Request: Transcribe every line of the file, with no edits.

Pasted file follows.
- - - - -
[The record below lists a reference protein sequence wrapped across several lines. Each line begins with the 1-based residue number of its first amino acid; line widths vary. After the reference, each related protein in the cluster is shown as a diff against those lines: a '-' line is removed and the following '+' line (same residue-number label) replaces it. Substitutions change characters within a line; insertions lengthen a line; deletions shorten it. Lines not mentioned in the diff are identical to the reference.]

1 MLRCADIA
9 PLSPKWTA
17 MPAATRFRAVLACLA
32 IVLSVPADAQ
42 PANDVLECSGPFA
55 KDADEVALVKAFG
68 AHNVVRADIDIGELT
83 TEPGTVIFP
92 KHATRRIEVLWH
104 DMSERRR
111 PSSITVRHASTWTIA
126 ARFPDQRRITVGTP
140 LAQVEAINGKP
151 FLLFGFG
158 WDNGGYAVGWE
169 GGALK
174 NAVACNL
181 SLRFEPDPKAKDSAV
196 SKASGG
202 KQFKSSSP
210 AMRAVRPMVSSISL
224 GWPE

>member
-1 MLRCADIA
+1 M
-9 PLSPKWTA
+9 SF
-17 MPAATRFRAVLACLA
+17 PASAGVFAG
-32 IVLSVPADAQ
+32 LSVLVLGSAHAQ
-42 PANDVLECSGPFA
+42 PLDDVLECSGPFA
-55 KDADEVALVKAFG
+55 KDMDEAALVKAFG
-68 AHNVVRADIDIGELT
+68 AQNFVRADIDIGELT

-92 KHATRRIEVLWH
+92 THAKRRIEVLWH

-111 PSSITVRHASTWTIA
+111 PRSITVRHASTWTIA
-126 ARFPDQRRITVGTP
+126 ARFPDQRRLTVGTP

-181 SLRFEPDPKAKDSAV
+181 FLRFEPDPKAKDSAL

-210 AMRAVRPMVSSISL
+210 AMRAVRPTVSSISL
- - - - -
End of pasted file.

[The record below lists a reference protein sequence wrapped across several lines. Each line begins with the 1-based residue number of its first amino acid; line widths vary. After the reference, each related protein in the cluster is shown as a diff against those lines: a '-' line is removed and the following '+' line (same residue-number label) replaces it. Substitutions change characters within a line; insertions lengthen a line; deletions shorten it. Lines not mentioned in the diff are identical to the reference.]

1 MLRCADIA
9 PLSPKWTA
17 MPAATRFRAVLACLA
32 IVLSVPADAQ
42 PANDVLECSGPFA
55 KDADEVALVKAFG
68 AHNVVRADIDIGELT
83 TEPGTVIFP
92 KHATRRIEVLWH
104 DMSERRR
111 PSSITVRHASTWTIA
126 ARFPDQRRITVGTP
140 LAQVEAINGKP
151 FLLFGFG
158 WDNGGYAVGWE
169 GGALK
174 NAVACNL
181 SLRFEPDPKAKDSAV
196 SKASGG
202 KQFKSSSP
210 AMRAVRPMVSSISL
224 GWPE

>member
-1 MLRCADIA
+1 M
-9 PLSPKWTA
+9 SF
-17 MPAATRFRAVLACLA
+17 PASAGVFAG
-32 IVLSVPADAQ
+32 LSVLVLGSAHAQ
-42 PANDVLECSGPFA
+42 PLDDVLECSGPFA
-55 KDADEVALVKAFG
+55 KDMDEAALVKAFG
-68 AHNVVRADIDIGELT
+68 AQNFVRADIDIGELT

-92 KHATRRIEVLWH
+92 THAKRRIEVLWH

-111 PSSITVRHASTWTIA
+111 PRSITVRHASTWTIA
-126 ARFPDQRRITVGTP
+126 ARFPDQRRLTVGTP

-181 SLRFEPDPKAKDSAV
+181 FLRFEPDPKAKDSAL

-210 AMRAVRPMVSSISL
+210 AMRAVRPTVSSISL